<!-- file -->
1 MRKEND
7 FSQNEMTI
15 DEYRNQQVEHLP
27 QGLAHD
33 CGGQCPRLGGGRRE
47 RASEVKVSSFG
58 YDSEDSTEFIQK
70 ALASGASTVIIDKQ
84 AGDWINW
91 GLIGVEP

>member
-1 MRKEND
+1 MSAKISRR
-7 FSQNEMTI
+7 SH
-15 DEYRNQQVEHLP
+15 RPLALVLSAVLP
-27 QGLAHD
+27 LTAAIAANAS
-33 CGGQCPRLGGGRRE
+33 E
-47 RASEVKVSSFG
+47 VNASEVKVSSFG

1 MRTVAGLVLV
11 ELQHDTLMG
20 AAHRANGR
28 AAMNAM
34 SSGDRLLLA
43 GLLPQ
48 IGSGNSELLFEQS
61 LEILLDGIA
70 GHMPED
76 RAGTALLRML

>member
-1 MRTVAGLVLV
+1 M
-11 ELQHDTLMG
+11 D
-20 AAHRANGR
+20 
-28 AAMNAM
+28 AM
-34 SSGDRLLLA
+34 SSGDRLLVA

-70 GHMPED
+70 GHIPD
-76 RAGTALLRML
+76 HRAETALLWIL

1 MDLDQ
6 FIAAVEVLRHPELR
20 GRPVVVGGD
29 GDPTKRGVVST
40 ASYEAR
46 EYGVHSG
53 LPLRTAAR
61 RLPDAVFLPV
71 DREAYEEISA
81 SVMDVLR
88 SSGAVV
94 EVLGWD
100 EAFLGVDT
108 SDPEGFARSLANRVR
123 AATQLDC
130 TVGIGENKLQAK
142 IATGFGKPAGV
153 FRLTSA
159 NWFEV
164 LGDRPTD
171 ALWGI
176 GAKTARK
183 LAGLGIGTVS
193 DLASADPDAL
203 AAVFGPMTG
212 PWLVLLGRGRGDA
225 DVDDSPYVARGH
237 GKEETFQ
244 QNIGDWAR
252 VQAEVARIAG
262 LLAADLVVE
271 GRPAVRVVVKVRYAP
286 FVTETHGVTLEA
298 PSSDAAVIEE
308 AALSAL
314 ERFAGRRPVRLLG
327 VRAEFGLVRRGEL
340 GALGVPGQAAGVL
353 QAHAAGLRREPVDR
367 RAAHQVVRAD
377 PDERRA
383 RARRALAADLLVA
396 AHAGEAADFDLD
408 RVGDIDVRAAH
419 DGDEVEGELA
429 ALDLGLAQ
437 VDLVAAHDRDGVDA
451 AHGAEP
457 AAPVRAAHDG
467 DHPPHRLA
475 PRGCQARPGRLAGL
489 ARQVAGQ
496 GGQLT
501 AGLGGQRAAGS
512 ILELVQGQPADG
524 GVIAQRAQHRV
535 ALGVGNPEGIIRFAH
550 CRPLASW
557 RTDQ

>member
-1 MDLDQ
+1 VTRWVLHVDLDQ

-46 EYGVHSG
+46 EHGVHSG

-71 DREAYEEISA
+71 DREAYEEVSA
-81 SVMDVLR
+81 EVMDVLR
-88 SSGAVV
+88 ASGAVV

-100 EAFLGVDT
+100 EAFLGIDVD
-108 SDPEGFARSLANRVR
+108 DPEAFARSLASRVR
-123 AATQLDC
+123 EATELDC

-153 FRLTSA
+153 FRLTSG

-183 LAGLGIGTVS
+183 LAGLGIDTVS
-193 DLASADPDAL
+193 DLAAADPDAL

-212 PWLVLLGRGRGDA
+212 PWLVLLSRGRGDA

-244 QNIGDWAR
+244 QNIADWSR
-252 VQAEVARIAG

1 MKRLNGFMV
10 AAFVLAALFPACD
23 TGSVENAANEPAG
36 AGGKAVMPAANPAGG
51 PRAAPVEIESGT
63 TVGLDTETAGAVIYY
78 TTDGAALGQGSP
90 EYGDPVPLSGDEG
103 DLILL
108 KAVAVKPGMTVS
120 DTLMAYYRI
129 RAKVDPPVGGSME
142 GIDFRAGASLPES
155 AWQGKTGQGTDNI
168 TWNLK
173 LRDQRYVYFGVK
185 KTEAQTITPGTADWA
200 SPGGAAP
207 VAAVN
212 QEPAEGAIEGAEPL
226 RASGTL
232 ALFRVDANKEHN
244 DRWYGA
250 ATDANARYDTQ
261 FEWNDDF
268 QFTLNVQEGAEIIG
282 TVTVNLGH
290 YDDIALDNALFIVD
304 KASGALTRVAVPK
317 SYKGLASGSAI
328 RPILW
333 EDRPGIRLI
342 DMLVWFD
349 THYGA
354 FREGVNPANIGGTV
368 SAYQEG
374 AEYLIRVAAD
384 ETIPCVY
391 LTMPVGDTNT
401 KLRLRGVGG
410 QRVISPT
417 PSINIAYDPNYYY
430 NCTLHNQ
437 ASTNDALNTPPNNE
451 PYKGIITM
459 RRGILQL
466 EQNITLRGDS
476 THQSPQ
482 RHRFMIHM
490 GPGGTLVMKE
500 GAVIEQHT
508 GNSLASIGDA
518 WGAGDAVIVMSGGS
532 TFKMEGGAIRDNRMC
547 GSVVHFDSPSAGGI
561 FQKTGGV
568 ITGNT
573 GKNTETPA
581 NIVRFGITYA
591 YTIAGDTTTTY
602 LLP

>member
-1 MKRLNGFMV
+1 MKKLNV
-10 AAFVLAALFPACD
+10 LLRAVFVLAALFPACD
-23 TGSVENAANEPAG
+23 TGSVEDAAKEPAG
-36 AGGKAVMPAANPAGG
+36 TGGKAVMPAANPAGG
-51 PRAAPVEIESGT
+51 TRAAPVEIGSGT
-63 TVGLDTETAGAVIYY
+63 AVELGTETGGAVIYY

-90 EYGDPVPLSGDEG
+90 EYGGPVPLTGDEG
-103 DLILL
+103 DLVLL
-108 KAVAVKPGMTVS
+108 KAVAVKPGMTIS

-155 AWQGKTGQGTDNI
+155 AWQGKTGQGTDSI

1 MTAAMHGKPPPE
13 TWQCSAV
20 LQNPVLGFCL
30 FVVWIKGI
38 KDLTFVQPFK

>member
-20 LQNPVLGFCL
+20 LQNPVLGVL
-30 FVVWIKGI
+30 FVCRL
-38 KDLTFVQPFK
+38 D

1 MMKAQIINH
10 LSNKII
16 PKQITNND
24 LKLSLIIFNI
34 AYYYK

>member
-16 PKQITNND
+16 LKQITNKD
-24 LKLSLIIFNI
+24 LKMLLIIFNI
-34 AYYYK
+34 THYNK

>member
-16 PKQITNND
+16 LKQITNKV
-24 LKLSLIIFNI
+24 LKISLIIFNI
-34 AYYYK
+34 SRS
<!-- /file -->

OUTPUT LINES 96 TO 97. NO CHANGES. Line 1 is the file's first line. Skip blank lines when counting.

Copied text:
451 AHGAEP
457 AAPVRAAHDG